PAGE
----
Anyway, we lost millions of our armed forces in the first and second world wars and of course, in those smaller wars around the globe and on November 11th each year at least, we celebrate their lives and their contribution to our freedom. We must never forget them.
You know, there was young soldier from Guelph, Ontario, Lt. Colonel John McCrae, who wrote a poem (see back cover) by candlelight in a dugout in France. The next day he went into battle and was killed. One wonders if he had some sort of premonition. We are told in the book of Jeremiah, in Chapter 51: 20, “Thou art my battle axe and weapons of war: for with thee will I break in pieces the nations, and with thee will I destroy kingdoms.” Colonel McRae was one of God’s battle axes and weapons of war and whether he knew it or not, his willing sacrifice, along with all those others fighting with True Israel, was to fulfill one of the great prophecies of the Lord.
His poem, which became a symbol of sacrifice and freedom, was entitled “In Flander’s Fields” and we all remember the first two lines, “In Flander’s fields the poppies blow, Between the crosses, row on row” and it calls for the living to continue the war with the enemy. My eyes are drawn to the line, “If ye break faith with us who die.” And it has to be asked, “Did we”?
We know the losing countries recovered with our financial help and Lord knows, their wartime leadership had to be repelled. Still, we were left with tens of thousands of broken homes, debt that would hound the Israel nations for decades to come and population losses that had to be replaced through opening our doors to the world. In short, the sorry side of Man’s System. There were winners of course, armament manufacturers, lenders and other globalists.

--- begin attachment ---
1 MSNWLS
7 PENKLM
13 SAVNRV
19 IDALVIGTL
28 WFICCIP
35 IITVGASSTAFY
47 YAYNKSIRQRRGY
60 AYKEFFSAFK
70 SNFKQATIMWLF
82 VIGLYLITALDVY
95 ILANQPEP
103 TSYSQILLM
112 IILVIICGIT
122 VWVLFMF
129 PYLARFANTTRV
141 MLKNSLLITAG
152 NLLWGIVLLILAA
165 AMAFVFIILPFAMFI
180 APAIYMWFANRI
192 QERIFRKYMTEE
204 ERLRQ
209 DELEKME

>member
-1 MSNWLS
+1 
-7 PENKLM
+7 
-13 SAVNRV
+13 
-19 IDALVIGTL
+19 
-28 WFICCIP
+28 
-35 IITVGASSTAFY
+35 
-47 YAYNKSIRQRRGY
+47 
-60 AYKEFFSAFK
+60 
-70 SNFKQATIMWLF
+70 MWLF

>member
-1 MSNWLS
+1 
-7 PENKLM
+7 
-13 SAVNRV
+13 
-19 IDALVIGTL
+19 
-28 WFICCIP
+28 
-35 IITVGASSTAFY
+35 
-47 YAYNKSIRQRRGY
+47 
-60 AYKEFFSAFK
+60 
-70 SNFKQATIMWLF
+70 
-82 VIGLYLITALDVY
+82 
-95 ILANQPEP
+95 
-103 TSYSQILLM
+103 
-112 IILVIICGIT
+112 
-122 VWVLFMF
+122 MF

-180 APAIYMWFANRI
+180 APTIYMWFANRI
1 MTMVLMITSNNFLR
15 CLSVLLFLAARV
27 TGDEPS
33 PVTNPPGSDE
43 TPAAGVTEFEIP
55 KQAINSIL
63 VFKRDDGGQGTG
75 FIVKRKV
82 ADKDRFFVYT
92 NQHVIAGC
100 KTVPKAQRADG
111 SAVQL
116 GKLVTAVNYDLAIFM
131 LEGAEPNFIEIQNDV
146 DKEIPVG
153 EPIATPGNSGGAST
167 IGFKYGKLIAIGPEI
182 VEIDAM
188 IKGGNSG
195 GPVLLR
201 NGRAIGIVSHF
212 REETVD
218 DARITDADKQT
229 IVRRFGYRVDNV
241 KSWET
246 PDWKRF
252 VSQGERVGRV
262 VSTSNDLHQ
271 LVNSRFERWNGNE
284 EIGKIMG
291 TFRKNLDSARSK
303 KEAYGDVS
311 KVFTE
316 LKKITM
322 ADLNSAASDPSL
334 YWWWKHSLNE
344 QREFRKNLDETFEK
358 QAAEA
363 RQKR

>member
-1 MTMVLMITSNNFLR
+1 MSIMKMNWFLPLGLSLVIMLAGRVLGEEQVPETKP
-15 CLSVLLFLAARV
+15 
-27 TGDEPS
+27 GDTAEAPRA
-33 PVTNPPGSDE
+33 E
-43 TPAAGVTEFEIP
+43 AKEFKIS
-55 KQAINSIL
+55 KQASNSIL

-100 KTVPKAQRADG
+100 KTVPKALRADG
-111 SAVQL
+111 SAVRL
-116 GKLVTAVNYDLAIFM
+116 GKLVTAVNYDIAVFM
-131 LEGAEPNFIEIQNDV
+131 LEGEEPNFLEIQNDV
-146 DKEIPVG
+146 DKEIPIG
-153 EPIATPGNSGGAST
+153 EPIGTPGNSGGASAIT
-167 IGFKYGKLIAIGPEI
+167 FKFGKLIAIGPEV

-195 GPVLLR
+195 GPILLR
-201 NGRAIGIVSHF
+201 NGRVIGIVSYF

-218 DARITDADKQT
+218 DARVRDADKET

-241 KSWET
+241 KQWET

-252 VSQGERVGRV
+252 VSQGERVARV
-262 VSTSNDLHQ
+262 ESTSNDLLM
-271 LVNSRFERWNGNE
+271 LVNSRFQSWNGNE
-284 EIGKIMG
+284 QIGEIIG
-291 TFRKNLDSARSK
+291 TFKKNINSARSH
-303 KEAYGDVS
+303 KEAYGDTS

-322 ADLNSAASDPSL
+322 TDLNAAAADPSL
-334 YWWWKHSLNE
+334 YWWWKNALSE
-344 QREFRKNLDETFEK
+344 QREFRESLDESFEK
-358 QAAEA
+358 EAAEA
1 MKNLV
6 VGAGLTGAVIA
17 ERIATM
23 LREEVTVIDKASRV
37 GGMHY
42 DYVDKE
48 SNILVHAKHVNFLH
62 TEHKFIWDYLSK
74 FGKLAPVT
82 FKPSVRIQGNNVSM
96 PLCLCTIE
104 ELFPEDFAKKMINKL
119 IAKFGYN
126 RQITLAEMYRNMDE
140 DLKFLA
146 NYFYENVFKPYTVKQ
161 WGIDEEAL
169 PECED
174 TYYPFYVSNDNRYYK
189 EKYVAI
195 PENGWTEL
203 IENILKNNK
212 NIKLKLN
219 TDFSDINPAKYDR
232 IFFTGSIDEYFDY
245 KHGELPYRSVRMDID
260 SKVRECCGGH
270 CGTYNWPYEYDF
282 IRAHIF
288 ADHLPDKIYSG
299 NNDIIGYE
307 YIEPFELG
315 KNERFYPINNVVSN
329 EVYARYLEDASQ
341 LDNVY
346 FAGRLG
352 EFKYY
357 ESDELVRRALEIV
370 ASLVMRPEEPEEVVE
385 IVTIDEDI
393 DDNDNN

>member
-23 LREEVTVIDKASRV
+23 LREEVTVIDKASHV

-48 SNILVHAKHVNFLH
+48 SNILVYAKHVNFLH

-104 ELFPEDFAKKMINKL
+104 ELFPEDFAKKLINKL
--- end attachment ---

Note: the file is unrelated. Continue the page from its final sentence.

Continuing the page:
So, “Did we break faith? Apart from the world wars, how about all those who gave their lives or were maimed in the subsequent Korean conflict.” I often recall General MacArthur’s words when he said, “It is fatal to enter any war without the will to win it.” MacArthur was prevented from carrying out his strategic plan in Korea and as a result, the war ended in a stalemate. For some political reason, we chose not to win. We broke faith with those who died. It’s not unlike the armistice of World War I when it resumed twenty years later, at a cost of 55 million more lives. For today, North Korea is not only threatening South Korea but is a danger to world peace, through its nuclear and arms build-up. How many more lives will be sacrificed if we have to return to hostilities.
What of the staggering casualties of the Viet Nam war? Did we break faith with those who died as we limped out of South Viet Nam, pretending to have a victory, but in reality, having been disgraced? Was the political solution a sellout to those who made the supreme sacrifice? And did we further break faith with them by not treating returning veterans with the respect and dignity they deserved.
How about those veterans who returned with the debilitating Gulf War Syndrome in the early nineties? Did we break faith by not recognizing the agony experienced by these brave souls? And what of America’s sudden change of course halfway to removing Saddam Hussein in the subsequent war. Were there political or multinational considerations that took precedent over keeping faith with initial stated goals? Was it another case of an armistice of sorts?
Sadly, we never really know. This is the world in which we live, and reasons are often so clouded. Still, as we arrive at this year’s November 11th, it is a time to truly remember our dead and maimed, from all wars this past century. And this year, let’s give a special thought for their sacrifices and thank God for their lives. And on this day, let us pray that our Israel nations and her leaders will take special notice of the penultimate line of America’s R.H. Lillard’s poetic response to Mr. McCrae’s cry “If ye break faith” when he wrote, “We’ve learned the lesson that ye taught.” But really, “Have we”.